There are gardeners who embrace the repetitive nature of gardening and are content to grow the same vegetables in the same way, year after year. And then there are gardeners who approach every season as a new adventure, an opportunity to test new ideas, to push limits of what can presumably be done and who forever attempt to find better, cleverer, more efficient ways to do things.
Charles Dowding is clearly one of the latter which is why every book he publishes is bound to be worth reading. His first book ‘Organic Gardening: the natural no dig way’ has probably converted more gardeners to the no-dig method than anything else ever written. His clear prose and well-documented examples show that you can grow great produce without ever turning your soil over and who doesn’t want a beautiful garden that produces more with less work?
I have been a no-dig gardener from the moment I started growing vegetables but since my experience is mainly on sandy soil, I am very interested in Charles’s results on heavy clay. Because I wanted to see his beautiful market garden for myself, in 2009 we visited Lower Farm where he was then growing and I interviewed Charles for a Dutch gardening magazine. The garden was just as beautiful and productive as you’d expect and I’m using the photos from our visit here.
This week I finished reading his latest book, written together with Stephanie Hafferty, called ‘No Dig Organic Home & Garden’ and it’s so bursting with practical
information and inspiring ideas that I wanted to tell you about it.
The book covers just about any gardening related topic you could think of and, most importantly, all the information is grounded in decades of experience. There are chapters on starting a garden without digging, on composting, prolonging the growing season, seeds saving, as well as advice on specific crops, both annual and perennial. And then there are also chapters on what to do with all the produce you’ve grown, from storage tips to simple recipes. Since it is almost encyclopaedic in its scope, I thought I would highlight a few things I personally found most interesting:
The size of my own vegetable garden does not allow for many trials and side by side comparisons of different methods, so I like to learn from the many experiments Charles conducts in his garden. For years, he has been comparing yields in dug and undug beds and in this book he also describes his experience with different types of clearance mulches, their advantages and disadvantages. In another trial he compared yields from 2 beds of the same size, one filled with topsoil, the other with compost, over the course of 4 years. The results were a little better in the bed filled with compost which is good news since we initially filled all our raised beds with 6-7 wheelbarrows of compost.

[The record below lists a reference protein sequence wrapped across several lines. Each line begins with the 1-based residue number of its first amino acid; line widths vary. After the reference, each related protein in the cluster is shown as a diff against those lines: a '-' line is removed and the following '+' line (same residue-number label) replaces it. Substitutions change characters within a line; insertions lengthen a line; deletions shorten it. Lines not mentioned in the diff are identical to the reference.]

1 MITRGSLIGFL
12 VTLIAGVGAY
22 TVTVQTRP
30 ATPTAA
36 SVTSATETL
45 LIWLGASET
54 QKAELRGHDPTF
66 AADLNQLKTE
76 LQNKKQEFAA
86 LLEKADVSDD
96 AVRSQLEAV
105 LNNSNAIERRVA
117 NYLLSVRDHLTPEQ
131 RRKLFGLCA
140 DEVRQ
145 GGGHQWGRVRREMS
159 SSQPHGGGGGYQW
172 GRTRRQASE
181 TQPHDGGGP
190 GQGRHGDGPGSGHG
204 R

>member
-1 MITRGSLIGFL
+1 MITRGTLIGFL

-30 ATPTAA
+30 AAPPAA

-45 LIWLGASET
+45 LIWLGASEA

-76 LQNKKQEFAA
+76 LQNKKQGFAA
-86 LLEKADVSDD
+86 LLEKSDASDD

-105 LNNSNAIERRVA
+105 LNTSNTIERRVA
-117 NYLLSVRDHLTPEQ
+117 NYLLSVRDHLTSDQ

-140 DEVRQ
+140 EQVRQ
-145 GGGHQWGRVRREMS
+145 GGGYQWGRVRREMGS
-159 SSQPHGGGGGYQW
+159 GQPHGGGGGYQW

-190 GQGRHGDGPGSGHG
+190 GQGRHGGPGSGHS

Table on page 26 ‘Sowing vegetables’ gives an overview of the best sowing months, methods (direct sowing, undercover in modules…) and days from sowing to first leaves (very useful since if no leaves emerge within this period you might need to sow again!)
Table on page 30 ‘Vegetable spacing’ gives two possible spacings: closer spacing for quicker, smaller crops and more spacious spacing for larger plants and longer cropping, so that you can choose what best suits your needs.
There are instructions on making a hotbed which is a great way to create bottom heat for starting seedlings even if you (like us) do not have electricity in the greenhouse and cannot use heating mats.
Chapter 9 gives detailed instructions on when to harvest crops for storage and the best way to store every crop.
I’m definitely going to make the ‘Calendula vinegar’ (we have lots of calendula in the garden this year!) which can be used for salad dressings, for soothing sunburn or as an all-purpose cleaner. Versatility is a trait shared by most of the recipes in the book.
There are also 3 recipes for yacon which I am growing but don’t really know how to use other than just peeled and sliced for eating raw. There’s a recipe for yacon salsa, yacon coleslaw and roasted yacon.
The information on specific crops includes tips on best sowing and harvesting times, yields you can expect and recommended varieties, as well as ways to prevent pest and disease damage. Anyone with limited growing space will also appreciate the ‘follow with’ tip: for example, courgette can be followed with garlic or broad beans, beetroot with salads, fennel, leeks, chard, kale or broccoli.
These are just a few picks from the huge amount of useful information the book contains. If you only buy one gardening book this year, I’d say this would be a very good choice!
You can order it from Permanent Publications (this is not an affiliate link)